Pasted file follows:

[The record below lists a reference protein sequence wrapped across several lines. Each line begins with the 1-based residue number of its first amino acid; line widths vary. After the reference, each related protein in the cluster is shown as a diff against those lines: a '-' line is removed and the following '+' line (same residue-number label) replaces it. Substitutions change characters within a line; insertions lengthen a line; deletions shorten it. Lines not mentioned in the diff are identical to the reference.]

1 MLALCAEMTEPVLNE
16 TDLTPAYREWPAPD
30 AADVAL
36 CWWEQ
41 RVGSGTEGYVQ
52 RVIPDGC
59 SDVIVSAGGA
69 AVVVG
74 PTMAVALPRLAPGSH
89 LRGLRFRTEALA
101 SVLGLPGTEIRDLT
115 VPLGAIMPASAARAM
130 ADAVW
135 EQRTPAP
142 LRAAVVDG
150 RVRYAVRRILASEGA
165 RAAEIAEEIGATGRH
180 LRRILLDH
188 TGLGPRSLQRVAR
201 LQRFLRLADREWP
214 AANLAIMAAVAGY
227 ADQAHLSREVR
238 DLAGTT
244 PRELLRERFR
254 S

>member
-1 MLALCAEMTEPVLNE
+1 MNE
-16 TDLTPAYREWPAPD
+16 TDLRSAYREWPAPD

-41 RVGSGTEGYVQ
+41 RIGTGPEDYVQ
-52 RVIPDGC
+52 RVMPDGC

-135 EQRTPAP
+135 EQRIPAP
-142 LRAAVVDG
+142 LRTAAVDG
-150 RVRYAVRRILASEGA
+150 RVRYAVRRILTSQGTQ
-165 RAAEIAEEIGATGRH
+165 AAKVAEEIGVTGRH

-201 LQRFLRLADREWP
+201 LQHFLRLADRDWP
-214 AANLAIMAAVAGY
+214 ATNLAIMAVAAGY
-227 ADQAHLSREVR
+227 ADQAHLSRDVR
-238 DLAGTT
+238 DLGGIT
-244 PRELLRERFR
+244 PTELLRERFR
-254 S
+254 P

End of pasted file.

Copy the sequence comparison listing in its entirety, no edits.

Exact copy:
[The record below lists a reference protein sequence wrapped across several lines. Each line begins with the 1-based residue number of its first amino acid; line widths vary. After the reference, each related protein in the cluster is shown as a diff against those lines: a '-' line is removed and the following '+' line (same residue-number label) replaces it. Substitutions change characters within a line; insertions lengthen a line; deletions shorten it. Lines not mentioned in the diff are identical to the reference.]

1 MLALCAEMTEPVLNE
16 TDLTPAYREWPAPD
30 AADVAL
36 CWWEQ
41 RVGSGTEGYVQ
52 RVIPDGC
59 SDVIVSAGGA
69 AVVVG
74 PTMAVALPRLAPGSH
89 LRGLRFRTEALA
101 SVLGLPGTEIRDLT
115 VPLGAIMPASAARAM
130 ADAVW
135 EQRTPAP
142 LRAAVVDG
150 RVRYAVRRILASEGA
165 RAAEIAEEIGATGRH
180 LRRILLDH
188 TGLGPRSLQRVAR
201 LQRFLRLADREWP
214 AANLAIMAAVAGY
227 ADQAHLSREVR
238 DLAGTT
244 PRELLRERFR
254 S

>member
-1 MLALCAEMTEPVLNE
+1 MNE
-16 TDLTPAYREWPAPD
+16 TDLRSAYREWPAPD

-41 RVGSGTEGYVQ
+41 RIGTGPEDYVQ
-52 RVIPDGC
+52 RVMPDGC

-135 EQRTPAP
+135 EQRIPAP
-142 LRAAVVDG
+142 LRTAAVDG
-150 RVRYAVRRILASEGA
+150 RVRYAVRRILTSQGTQ
-165 RAAEIAEEIGATGRH
+165 AAKVAEEIGVTGRH

-201 LQRFLRLADREWP
+201 LQHFLRLADRDWP
-214 AANLAIMAAVAGY
+214 ATNLAIMAVAAGY
-227 ADQAHLSREVR
+227 ADQAHLSRDVR
-238 DLAGTT
+238 DLGGIT
-244 PRELLRERFR
+244 PTELLRERFR
-254 S
+254 P